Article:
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The City Pigeon

With all is the beautiful lingerer in our crowded cities a favorite. All love this gentle bird, that, shunning the cool and quiet woods, stays with man in the hot and noisy town, and, amid strife and the war of passions, passes ever before him a living emblem of peace. "It is no light chance," says Willis, in his exquisite lines "To a City Pigeon,"

"It is no light chance. Thou art set apart Wisely by Him who has tamed the heart, To stir the love for the bright and fair, That else were sealed in this crowded air; I sometimes dream Angelic rays from thy pinions gleam."

In these same lines, how truly and how sweetly has he said:

"A holy gift is thine, sweet bird! Thou'rt named with childhood's earliest word! Thou'rt linked with all that's fresh and wild, In the prison'd thoughts of a city child; And thy glossy wings Are its brightest image of moving things."

In the language of the same poet, how often have we said, as we looked forth upon the gentle bird:

"Stoop to my window, thou beautiful dove; Thy daily visits have touched my love. I watch thy coming, and list the note That stirs so low in thy mellow throat; And my joy is high To catch the glance of thy gentle eye."

In his lines to "The Belfry Pigeon," Mr Willis has expressed most truthfully the feelings and thoughts which all have had for this gentle creature, which,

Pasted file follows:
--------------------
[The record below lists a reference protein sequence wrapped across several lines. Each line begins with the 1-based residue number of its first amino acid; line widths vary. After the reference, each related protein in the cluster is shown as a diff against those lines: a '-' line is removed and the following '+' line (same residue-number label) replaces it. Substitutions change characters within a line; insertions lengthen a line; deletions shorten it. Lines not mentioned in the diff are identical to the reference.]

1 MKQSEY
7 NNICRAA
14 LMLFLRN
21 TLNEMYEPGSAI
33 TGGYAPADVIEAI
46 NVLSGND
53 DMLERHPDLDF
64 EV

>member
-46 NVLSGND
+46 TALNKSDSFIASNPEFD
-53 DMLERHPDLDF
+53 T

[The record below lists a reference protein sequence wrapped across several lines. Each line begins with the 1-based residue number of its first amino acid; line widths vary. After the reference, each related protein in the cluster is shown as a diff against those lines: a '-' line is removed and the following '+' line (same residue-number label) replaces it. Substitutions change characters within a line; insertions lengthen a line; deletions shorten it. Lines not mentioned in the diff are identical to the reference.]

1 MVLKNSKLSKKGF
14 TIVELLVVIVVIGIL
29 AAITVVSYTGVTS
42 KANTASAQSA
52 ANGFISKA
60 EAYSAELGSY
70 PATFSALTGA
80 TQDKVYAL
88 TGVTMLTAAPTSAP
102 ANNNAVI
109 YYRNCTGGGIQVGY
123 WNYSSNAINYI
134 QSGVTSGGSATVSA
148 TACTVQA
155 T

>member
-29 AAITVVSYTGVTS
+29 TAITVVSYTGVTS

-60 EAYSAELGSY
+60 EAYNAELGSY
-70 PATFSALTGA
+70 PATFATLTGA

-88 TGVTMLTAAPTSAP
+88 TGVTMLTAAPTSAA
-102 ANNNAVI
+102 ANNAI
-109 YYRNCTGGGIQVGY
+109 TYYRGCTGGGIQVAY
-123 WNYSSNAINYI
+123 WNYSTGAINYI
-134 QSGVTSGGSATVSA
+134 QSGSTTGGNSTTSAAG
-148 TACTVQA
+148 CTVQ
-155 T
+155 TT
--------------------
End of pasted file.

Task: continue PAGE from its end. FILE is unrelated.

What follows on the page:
"Alone of the feathered race, Doth look unscared on the human face."

As we know of nothing on the subject more appropriate and beautiful than the address referred to, we will copy it for our young readers.



THE BELFRY PIGEON.

"On the cross beam under the Old South Bell, The nest of a pigeon is builded well. In summer and winter that bird is there, Out and in with the morning air. I love to see him track the street, With his wary eye and active feet; And I often watch him as he springs, Circling the steeples with easy wings, Till across the dial his shade has pass'd, And the belfry edge is gained at last. 'Tis a bird I love, with its brooding note, And the trembling throb in its mottled throat; There's a human look in its swelling breast, And the gentle curve of its lowly crest; And I often stop with the fear I feel-- He runs so close to the rapid wheel.

"Whatever is rung on that noisy bell-- Chime of the hour or funeral knell-- The dove in the belfry must hear it well. When the tongue swings out to the midnight moon-- When the sexton cheerily rings for noon-- When the clock strikes clear at morning light-- When the child is waked with 'nine at night'-- When the chimes play soft in the Sabbath air, Filling the spirit with love of prayer-- Whatever tale in the bell is heard, He broods on his folded feet unstirr'd, Or, rising half in his rounded nest, He takes the time to smooth his breast, Then drops again with filmed eyes, And sleeps as the last vibration dies.

"Sweet bird! I would that I could be A hermit in the crowd like thee! With wings to fly to wood and glen. Thy lot, like mine, is cast with men, And daily, with unwilling feet, I tread, like thee, the crowded street; But, unlike me, when day is o'er, Thou canst dismiss the world and soar; Or, at a half-felt wish for rest, Canst smooth the feathers on thy breast, And drop, forgetful, to thy nest."

THE END.

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T.S. Arthur